In doing this, we renew its promise, participating in it, influencing it in small or major ways, and ultimately help to preserve it for those readers yet to follow and recommence this most incredible journey of endless perceptions and revelations. On the way to the train station, Ethan takes Mattie to Shadow Pond where they first fell in love with each other.
Ethan grows jealous and waits for her to appear. A summary of Chapter iii in Edith Wharton's Ethan Frome. Learn exactly what happened in this chapter, scene, or section of Ethan Frome and what it means.
Perfect for acing essays, tests, and quizzes, as well as for writing lesson plans. Ethan is a man in his early fifties who is obviously strong, and obviously crippled. The man becomes fascinated with Ethan and wants to know his story. When Ethan begins giving him occasional rides to the train station, the two men strike up a friendship.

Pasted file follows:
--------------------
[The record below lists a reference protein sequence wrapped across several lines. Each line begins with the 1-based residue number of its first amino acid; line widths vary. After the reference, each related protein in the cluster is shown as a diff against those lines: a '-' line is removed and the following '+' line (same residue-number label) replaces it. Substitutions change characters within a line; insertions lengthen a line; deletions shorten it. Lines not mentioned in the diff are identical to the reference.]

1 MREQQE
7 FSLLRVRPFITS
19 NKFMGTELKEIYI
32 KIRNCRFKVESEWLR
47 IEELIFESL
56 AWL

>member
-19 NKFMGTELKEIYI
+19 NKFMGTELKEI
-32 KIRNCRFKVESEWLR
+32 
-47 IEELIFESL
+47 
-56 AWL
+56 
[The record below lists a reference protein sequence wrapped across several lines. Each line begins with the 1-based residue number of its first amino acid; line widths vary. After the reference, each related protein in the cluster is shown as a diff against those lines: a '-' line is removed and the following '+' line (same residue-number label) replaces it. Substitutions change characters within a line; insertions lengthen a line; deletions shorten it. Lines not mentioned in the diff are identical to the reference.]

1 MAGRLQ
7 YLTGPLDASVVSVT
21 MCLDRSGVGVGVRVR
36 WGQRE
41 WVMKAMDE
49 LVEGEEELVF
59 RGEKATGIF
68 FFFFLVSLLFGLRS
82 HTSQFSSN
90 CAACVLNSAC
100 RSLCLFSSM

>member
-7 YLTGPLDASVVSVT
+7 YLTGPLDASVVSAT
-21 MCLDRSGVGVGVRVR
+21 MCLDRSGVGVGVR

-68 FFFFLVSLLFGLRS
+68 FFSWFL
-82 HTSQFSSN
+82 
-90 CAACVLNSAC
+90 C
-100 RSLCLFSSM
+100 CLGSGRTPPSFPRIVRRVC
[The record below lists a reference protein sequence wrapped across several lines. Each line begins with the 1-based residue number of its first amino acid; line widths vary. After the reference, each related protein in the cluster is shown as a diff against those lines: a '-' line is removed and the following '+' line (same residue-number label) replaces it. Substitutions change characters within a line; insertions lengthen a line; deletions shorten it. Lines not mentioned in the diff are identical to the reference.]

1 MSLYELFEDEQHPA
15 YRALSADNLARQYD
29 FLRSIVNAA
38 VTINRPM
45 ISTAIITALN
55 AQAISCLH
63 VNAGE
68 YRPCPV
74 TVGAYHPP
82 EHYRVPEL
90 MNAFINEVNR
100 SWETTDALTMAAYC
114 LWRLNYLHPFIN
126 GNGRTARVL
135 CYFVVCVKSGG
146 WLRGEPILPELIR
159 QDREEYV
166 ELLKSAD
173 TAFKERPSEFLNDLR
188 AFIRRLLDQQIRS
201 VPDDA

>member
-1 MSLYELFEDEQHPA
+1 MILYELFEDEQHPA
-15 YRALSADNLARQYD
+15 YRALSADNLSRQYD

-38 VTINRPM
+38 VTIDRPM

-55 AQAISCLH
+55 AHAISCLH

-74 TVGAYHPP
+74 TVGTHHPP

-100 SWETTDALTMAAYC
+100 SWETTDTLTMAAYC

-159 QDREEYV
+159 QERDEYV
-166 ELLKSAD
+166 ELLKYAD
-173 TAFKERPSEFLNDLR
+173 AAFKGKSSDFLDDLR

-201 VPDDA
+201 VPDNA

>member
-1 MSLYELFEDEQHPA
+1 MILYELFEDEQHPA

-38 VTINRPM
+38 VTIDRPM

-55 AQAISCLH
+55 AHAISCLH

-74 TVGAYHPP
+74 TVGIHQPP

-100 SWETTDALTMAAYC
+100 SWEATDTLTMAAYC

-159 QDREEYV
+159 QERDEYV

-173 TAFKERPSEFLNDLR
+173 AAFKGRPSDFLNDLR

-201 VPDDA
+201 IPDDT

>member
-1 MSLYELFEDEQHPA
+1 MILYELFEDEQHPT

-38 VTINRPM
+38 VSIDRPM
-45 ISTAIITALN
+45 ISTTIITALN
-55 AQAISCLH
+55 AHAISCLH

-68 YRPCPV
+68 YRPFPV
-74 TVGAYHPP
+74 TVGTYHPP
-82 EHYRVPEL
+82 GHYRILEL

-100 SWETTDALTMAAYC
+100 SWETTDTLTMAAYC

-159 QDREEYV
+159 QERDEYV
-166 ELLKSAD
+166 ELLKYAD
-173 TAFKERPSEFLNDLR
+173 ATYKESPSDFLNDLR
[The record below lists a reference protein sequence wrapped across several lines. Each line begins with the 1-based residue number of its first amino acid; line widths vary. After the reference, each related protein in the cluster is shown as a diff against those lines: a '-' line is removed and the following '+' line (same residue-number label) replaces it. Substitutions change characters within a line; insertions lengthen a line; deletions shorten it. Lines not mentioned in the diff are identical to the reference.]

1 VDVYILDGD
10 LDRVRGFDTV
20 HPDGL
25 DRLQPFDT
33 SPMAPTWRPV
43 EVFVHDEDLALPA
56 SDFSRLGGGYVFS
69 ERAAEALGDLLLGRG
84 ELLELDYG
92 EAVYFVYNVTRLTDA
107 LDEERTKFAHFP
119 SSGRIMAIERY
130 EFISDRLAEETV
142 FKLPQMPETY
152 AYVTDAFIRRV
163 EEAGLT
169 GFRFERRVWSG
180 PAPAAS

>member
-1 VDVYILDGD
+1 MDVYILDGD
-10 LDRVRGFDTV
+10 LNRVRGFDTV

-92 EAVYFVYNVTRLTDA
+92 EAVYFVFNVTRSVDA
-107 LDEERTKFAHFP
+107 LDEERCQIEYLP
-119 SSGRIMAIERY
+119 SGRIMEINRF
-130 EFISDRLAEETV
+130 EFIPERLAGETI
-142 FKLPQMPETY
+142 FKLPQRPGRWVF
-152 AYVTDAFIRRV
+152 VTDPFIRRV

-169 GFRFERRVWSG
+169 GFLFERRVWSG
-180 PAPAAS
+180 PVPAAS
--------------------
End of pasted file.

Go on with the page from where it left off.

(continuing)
One night when the weather is particularly bad, Ethan invites the man to stay at his house. Ethan Frome is a book published in by the Pulitzer Prize-winning American author Edith Wharton. It is set in the fictitious town of Starkfield, Massachusetts. The novel was adapted into a film, Ethan Frome.
Ethan breaks down, telling her that he had tried to find a way to run away with her but couldn't. Mattie shows him that she found the letter he started to write to Zeena. Begging, Ethan asks Mattie if she would have run away with him if he'd asked her to. Literature Network» Edith Wharton» Ethan Frome» Chapter 8 Chapter 8 When Ethan was called back to the farm by his father's illness his mother gave him, for his own use, a small room behind the untenanted "best parlour.".
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For example, enter "giraffe" and you'll get back words like "gazellephant" and "gorilldebeest".A chapter summary of ethan frome a novel by edith wharton